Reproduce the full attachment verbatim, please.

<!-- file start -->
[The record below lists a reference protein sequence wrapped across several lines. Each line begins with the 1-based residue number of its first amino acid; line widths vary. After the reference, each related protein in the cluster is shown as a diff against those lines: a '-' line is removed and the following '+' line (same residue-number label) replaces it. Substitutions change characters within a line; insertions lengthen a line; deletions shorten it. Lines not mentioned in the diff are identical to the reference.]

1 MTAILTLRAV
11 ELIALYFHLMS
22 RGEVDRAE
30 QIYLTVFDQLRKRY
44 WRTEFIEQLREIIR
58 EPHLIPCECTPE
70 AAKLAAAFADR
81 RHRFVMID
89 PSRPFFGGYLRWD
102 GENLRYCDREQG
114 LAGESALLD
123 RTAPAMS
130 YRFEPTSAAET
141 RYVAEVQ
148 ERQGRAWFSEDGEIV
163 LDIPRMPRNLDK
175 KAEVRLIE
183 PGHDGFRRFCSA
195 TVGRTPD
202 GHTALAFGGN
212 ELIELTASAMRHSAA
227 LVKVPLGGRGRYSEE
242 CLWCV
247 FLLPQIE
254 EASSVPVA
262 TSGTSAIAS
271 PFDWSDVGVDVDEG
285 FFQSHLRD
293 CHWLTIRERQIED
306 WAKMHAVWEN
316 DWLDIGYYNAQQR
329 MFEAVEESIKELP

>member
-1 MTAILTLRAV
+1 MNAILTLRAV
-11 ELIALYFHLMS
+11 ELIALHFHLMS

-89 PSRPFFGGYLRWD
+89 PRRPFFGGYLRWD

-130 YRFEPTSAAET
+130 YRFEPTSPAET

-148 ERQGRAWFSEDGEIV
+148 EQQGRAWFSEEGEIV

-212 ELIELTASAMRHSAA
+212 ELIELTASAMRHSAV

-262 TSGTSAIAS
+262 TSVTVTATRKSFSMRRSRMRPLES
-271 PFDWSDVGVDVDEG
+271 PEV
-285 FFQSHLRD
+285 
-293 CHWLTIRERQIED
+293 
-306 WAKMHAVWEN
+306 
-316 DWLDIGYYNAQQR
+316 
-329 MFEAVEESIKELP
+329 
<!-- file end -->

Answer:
[The record below lists a reference protein sequence wrapped across several lines. Each line begins with the 1-based residue number of its first amino acid; line widths vary. After the reference, each related protein in the cluster is shown as a diff against those lines: a '-' line is removed and the following '+' line (same residue-number label) replaces it. Substitutions change characters within a line; insertions lengthen a line; deletions shorten it. Lines not mentioned in the diff are identical to the reference.]

1 MTAILTLRAV
11 ELIALYFHLMS
22 RGEVDRAE
30 QIYLTVFDQLRKRY
44 WRTEFIEQLREIIR
58 EPHLIPCECTPE
70 AAKLAAAFADR
81 RHRFVMID
89 PSRPFFGGYLRWD
102 GENLRYCDREQG
114 LAGESALLD
123 RTAPAMS
130 YRFEPTSAAET
141 RYVAEVQ
148 ERQGRAWFSEDGEIV
163 LDIPRMPRNLDK
175 KAEVRLIE
183 PGHDGFRRFCSA
195 TVGRTPD
202 GHTALAFGGN
212 ELIELTASAMRHSAA
227 LVKVPLGGRGRYSEE
242 CLWCV
247 FLLPQIE
254 EASSVPVA
262 TSGTSAIAS
271 PFDWSDVGVDVDEG
285 FFQSHLRD
293 CHWLTIRERQIED
306 WAKMHAVWEN
316 DWLDIGYYNAQQR
329 MFEAVEESIKELP

>member
-1 MTAILTLRAV
+1 MNAILTLRAV
-11 ELIALYFHLMS
+11 ELIALHFHLMS

-89 PSRPFFGGYLRWD
+89 PRRPFFGGYLRWD

-130 YRFEPTSAAET
+130 YRFEPTSPAET

-148 ERQGRAWFSEDGEIV
+148 EQQGRAWFSEEGEIV

-212 ELIELTASAMRHSAA
+212 ELIELTASAMRHSAV

-262 TSGTSAIAS
+262 TSVTVTATRKSFSMRRSRMRPLES
-271 PFDWSDVGVDVDEG
+271 PEV
-285 FFQSHLRD
+285 
-293 CHWLTIRERQIED
+293 
-306 WAKMHAVWEN
+306 
-316 DWLDIGYYNAQQR
+316 
-329 MFEAVEESIKELP
+329 